Crossroads Of The Heart


Somehow life in France always seems more vivid to me. I don’t know why, but when I’m there the smallest things glow with meaning and emotion. Every word and gesture seems nourished by an undercurrent of feeling.  Shel always said that when we lived there I was the happiest he’d ever seen me, and I think that’s still true. Something in me sings to be there, it’s an intimate experience of well-being, living in a place where le relationnel, the interpersonal, is the driving force of daily life.

I got a little French suntan last week while I was on vacation, but it’s already fading. I’m still thinking in French half the time, but it’s no longer all the time. I brought home with me the impulse to look prettier, fuss with myself a bit, that always descends on me when I’m there. That too shall pass, and I’ll once again go to the grocery store in embarrassing shirts with lackadaisical hair, not having looked in a mirror all day. That’s how I am here, less, in so many ways.

One reason is that there everyone knew and loved Shel, thought of me as his wife, seldom saw me alone. Here, no one’s ever known me to be anything but alone. Ça change la donne, which is hard to translate. It’s a game-changer, making you do something differently because of the hand you’ve been dealt.

In a certain way now I’m a half, but my friends in France all knew me when I was part of a whole. In another way I’m twice what I was, because, whatever happens, now it’s all up to me. I live another life in France, I speak another language, I’m someone else entirely.

But this time I was definitely an American, and faced a lot of gently- raised eyebrows. and a certain amount of tiptoeing around, until I took to saying notre soi-disant President, our so-called President. It’s a lot for one person to have to answer for, the horrific mistakes made by one’s country. I gained a much greater sympathy for the Germans of modern times, who must feel, as I do “it wasn’t me, I didn’t do it.”

All of which raises the question of who I want to be in this so-difficult world. In spite of  the legendary bureaucracy and the notorious plumbing, should I sink back into what feels to me like the warm bath of French life? Or is that bath bound to cool with the times, just as the American dream is shattering, unthinkably? Stand and fight, or flee toward peace?

It’s a time of deep, existential deliberation for me, and it’s France that inspires my contemplation. As a woman alone on this Earth, one with a foot in each of two worlds, I welcome your thoughts and counsel.

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8 Comments on “Crossroads Of The Heart”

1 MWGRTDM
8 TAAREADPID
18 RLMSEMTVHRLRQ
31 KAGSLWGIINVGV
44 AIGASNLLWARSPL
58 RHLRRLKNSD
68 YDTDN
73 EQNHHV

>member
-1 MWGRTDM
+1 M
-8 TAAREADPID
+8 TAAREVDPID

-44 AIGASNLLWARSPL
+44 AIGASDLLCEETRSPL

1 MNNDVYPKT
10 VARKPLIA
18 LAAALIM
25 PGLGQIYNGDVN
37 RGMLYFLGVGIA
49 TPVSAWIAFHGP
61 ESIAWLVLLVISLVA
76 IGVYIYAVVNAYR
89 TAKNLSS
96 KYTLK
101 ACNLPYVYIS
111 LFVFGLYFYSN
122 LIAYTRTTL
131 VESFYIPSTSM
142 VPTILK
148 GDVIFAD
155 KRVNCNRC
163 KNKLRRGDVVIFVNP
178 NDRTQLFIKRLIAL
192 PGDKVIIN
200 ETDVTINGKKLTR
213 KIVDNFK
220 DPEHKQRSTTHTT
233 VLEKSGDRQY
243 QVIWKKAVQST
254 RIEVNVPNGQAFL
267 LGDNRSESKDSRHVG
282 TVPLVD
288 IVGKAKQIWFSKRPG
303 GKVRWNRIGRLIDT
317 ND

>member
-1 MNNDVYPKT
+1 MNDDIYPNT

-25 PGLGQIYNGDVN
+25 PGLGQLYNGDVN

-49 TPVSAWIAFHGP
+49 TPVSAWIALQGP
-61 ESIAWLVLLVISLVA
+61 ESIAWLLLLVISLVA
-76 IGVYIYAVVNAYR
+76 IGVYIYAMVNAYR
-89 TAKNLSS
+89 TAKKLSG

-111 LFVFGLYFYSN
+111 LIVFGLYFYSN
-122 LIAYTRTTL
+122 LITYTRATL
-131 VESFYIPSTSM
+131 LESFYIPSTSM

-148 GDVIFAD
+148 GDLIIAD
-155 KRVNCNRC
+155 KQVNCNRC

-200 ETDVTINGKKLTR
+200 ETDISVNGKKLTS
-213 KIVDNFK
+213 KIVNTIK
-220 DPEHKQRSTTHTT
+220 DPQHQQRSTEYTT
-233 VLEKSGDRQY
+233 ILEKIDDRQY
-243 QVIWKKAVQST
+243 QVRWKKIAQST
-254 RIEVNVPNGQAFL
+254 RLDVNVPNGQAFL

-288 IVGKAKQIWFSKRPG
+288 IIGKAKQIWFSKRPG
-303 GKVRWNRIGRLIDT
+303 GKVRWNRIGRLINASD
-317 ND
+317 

1. Catanea Says:

    I am shocked you stayed so short a time. We’ve JUST crossed the Channel & I’m so happy to be in France again, without anything like your reasons…I was looking forward to dozens of posts from the Hexagon…

  2. Eden Says:

    It’s such a hard decision. One we are considering as well. We have long discussed retiring abroad when that time comes, and this current fight over healthcare “reform” has us considering moving that timeline up, but if we do not stay and fight to make this country better are we colluding in its disintegration? I don’t know the answer, and I think it’s probably different for each of us.

  3. Julie Miramonti Says:

    What’s stopping you from “the pull”? If France makes you feel alive, and the US doesn’t, then do you really want to stay in the US? And I cannot believe you would be in anyone’s’ shadow-you are a vibrant woman! Take a chance, dive into the life you love, give it a chance. Shel sounds like a fabulous man, and he gave you fabulous advice – the happiest he ever saw you was in France! Listen!

  4. Donna Maurillo Says:

    Hey, you spend most of your time in the US and less of it in France. But you feel more vibrant in France. And you show it outwardly in how you dress and care for yourself. Why not reverse your habits? Spend more time in France and less time in the US. What’s stopping you? You’re comfortable there. You sink into the luxury of it. You already have friends there. What’s keeping you here??

  5. Abra Bennett Says:

    Well, it’s a couple of things. The visa PITA, since 90 days at a time with a tourist visa is costly and a hassle. And then there’s the feeling of being a deserter, leaving when the country is in so much trouble and needs all of its fighters to stay put and resist the advent of fascism. And yet, I’m still thinking about it, despite all that.

  6. Trust me. You aren’t going to fight The Orange One all by yourself. There are lots of us still here. And besides. Maybe you can convince Macron not to become Trump’s new BFF.

  7. Well, it’s almost a whole year on, now, and you’re still here, much to our benefit.
    However, as you age, look carefully and calculatingly at the possible benefits of returning to live in France. Life might be much easier for you there then here, but only you can really tell.
    Good luck!

  8. Have you thought of dual citizenship? I don’t know if France does it, but Ireland, Greece, and Italy do. Or you can just become a citizen of France. Look, you won’t be a deserter. There are millions of US citizens here, and at our age, it’s hard to make a difference. It’s time for the younger folks to take up their own battle cries. Take care of YOU. And with your health issues cropping up, at least you’ll have universal health care. Go for it!

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